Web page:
The Statement on Standards for Attestation Engagements 18, or SSAE 18, is a standard that auditors can use to review the controls of technology vendors and other service providers so that businesses using those vendors can be confident that the vendors’ controls-particularly those related to cybersecurity-won’t pose a risk to your own business.

The standards within SSAE 18 are the basis for the System and Organization Controls (SOC) reports that vendors produce, usually to show prospective customers that the vendor’s data security controls and third-party governance are effective.

SSAE 18: How It Works

In place since 2017, SSAE 18 is a product of the American Institute of Certified Public Accountants (AICPA), the body that establishes CPA auditing standards.

An “attestation engagement” is similar to an audit, but its scope is a bit broader. Under the AICPA’s definition, an attestation engagement refers to an accountant hired to issue “an examination, a review, or an agreed-upon procedures report on the subject matter, or an assertion about the subject matter … that is the responsibility of another party.”

Put simply, attestation engagements review what management says is happening and then determine whether those statements reflect reality.

For example, a company might ask for an attestation that it’s properly protecting customer data. The auditor investigates whether management controls match the company’s goals. The attestation then goes to interested parties, potential customers, or clients, to create confidence in management.

In contrast, an audit is a specific type of attestation engagement where the auditor reviews whether the client is following the rules of a specified framework.

The audit is more specific and remains private. Continuing with our customer data example from above, an audit would verify that the company is following all the internal control rules for PCI DSS, ISO 27001, or FedRAMP security standards. An SSAE might incorporate the audit data, so the two are intertwined, but they still differ in their purpose and evidence.

SSAE 18: A Brief History

The type of report used to provide assurance over a vendor’s controls has changed over the years.

These reports were originally called “Statement on Auditing Standards No. 70” or SAS 70 reports. When a business was hiring a vendor, it had to review the vendor’s controls as part of good vendor risk management. A review of the vendor’s SAS 70 report was one way to gain that assurance.

SAS 70 eventually was eventually rebranded as SSAE 16; the broad objectives of the reports remained the same, although the specifics changed somewhat. The Auditing Standards Board later changed its standards yet again, so that SSAE 16 applied specifically to internal controls over financial reporting, while SSAE 18 applied to attestations for all types of internal controls.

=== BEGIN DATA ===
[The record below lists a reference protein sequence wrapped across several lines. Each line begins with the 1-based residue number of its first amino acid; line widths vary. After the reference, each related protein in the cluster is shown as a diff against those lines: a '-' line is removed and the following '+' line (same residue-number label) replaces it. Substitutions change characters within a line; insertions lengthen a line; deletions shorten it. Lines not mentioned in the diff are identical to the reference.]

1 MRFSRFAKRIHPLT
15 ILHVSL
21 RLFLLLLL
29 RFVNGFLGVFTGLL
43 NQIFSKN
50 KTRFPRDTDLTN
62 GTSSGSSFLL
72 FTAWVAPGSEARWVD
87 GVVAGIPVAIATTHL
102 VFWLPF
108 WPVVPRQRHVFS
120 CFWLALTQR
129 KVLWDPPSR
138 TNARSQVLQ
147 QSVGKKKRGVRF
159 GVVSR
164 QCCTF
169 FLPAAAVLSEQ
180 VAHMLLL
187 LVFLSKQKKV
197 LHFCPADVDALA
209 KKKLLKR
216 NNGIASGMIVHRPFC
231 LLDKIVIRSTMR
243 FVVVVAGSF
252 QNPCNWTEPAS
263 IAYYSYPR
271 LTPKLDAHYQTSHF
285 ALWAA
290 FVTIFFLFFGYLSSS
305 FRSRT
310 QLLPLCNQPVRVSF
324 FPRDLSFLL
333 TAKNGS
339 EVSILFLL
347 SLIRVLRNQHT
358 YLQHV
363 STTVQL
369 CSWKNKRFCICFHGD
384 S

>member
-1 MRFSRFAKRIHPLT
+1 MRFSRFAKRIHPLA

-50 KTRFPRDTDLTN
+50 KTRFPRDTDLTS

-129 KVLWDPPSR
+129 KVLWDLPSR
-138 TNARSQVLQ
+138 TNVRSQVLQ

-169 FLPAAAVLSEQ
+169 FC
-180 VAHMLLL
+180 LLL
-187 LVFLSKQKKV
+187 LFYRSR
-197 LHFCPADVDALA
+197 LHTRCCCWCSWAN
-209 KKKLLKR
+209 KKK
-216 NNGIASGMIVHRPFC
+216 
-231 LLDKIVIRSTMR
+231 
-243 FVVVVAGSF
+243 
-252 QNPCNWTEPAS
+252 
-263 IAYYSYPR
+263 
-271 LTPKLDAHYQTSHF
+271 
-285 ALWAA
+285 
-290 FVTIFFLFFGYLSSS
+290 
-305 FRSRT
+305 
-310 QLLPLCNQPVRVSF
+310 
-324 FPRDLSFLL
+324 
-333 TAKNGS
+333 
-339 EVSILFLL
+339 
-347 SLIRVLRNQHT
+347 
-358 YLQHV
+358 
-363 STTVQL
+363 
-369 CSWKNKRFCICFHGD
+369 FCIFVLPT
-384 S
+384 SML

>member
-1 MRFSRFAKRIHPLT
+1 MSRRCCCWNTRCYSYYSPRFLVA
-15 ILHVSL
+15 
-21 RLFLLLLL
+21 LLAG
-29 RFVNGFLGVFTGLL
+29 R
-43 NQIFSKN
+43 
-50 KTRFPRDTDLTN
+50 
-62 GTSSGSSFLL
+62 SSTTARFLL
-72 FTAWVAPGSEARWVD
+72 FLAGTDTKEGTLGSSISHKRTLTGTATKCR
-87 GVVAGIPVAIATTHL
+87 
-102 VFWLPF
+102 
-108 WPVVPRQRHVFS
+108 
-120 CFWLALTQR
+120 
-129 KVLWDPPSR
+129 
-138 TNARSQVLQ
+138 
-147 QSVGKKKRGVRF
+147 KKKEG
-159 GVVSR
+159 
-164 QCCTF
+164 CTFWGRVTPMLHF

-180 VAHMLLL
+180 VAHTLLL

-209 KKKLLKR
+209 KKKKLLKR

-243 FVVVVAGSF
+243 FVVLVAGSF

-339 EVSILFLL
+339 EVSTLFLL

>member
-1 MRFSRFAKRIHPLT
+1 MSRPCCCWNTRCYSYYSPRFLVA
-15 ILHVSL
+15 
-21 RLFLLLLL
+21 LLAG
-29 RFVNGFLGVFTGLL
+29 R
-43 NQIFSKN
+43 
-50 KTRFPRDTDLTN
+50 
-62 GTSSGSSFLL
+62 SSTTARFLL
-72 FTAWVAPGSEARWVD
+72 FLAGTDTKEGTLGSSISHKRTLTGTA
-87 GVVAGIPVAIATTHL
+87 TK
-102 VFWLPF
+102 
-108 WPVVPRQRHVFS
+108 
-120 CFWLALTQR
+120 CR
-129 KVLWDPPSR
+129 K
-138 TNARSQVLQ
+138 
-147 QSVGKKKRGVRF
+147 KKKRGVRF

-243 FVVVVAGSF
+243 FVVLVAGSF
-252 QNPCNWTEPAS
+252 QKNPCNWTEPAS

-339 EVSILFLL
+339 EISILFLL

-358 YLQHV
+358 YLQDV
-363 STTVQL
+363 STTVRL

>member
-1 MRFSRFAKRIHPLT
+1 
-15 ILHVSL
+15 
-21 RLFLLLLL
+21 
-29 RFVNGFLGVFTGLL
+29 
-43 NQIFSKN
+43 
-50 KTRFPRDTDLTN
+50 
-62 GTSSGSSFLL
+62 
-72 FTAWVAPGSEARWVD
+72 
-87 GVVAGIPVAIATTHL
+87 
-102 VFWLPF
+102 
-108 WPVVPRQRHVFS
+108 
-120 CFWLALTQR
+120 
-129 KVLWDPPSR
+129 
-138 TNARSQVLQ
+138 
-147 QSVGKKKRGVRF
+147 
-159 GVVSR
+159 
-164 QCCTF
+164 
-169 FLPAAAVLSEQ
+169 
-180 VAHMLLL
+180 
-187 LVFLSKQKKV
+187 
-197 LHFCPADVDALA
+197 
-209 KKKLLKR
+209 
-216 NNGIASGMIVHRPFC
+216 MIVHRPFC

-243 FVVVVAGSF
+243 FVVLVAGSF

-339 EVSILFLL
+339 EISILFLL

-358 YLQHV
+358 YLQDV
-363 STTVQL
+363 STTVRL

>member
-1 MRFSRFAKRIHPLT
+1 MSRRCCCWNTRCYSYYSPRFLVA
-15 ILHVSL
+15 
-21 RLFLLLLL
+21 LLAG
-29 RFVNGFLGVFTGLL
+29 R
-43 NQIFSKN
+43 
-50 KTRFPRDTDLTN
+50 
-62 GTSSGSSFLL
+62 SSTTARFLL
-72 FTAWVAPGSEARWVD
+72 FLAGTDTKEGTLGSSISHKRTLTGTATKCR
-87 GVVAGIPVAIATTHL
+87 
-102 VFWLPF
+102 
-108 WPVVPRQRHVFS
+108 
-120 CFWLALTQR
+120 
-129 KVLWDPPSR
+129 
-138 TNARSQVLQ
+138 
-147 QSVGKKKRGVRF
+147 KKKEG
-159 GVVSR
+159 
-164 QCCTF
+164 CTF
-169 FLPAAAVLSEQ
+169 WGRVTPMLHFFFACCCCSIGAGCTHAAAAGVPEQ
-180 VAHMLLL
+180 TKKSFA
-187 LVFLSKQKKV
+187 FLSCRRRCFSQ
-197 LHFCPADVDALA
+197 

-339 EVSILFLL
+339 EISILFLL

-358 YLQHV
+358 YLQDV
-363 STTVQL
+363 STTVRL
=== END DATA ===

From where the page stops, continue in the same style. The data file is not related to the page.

How SSAE 18 Is Used

A service organization is any entity that provides a service to others: data storage, website hosting, payroll services, legal help, and so forth. Many service providers, however, also use other service organizations. These secondary organizations are known as “subservice organizations.”

For example, a payroll business might use Amazon Web Services to maintain its website. AWS might contract out its physical security to a professional security firm. That security firm might outsource the performance of background checks on new hires.

Understanding all these connections helps to map out the strengths and weaknesses of internal controls that each of those organizations has, in case a failure in one might somehow cause problems for another.

SSAE 18 requirements help to analyze the connections. An SSAE 18 service auditor evaluates your service providers and subservice providers for their security compliance, and the resulting attestation report can help a business make better decisions about which service organizations to use. (Or, for service organizations themselves, the report can guide their plans to improve internal controls.)

How to Comply With SSAE 18

SSAE 18 identifies six ways to improve compliance.

  1. Review and reconcile output reports, including financial reporting and external communications.
  2. Communication matters a lot, so having periodic discussions with subservice organizations can provide assurance.
  3. Make regular site visits to subservice organizations to validate their statements.
  4. Have your internal audit function test your subservice vendor controls.
  5. Management should review the SOC 1 or SOC 2 reports provided by subservice organizations.
  6. Monitor external communications, such as customer complaints about services, from subservice vendors.

How GRC Automation Can Help

As vendor risk management becomes more complex, with ever more service providers and subservice providers to manage, organizing all the information in a single location becomes more important. GRC automation increases your efficiency at that task.

When your auditor comes to validate your controls, they will consider management’s oversight of subservice providers, asking to see documentation and evidence that managers have reviewed it.

GRC automation can provide not only a repository for that documentation but also a way to create it. With records of task assignments and completions, ZenGRC uses “a single source of truth” repository to collect and store oversight documents needed to meet SSAE 18 attestation requirements.

Stop Worrying, Start Complying

Are you tearing out your hair trying to survey and track all your vendors and subservice providers, and then document their responses using email and spreadsheets? Stop! ZenGRC can do most of this work for you, automatically.

Contact us now for your free consultation, and start on the worry-free path to SSAE 18 compliance.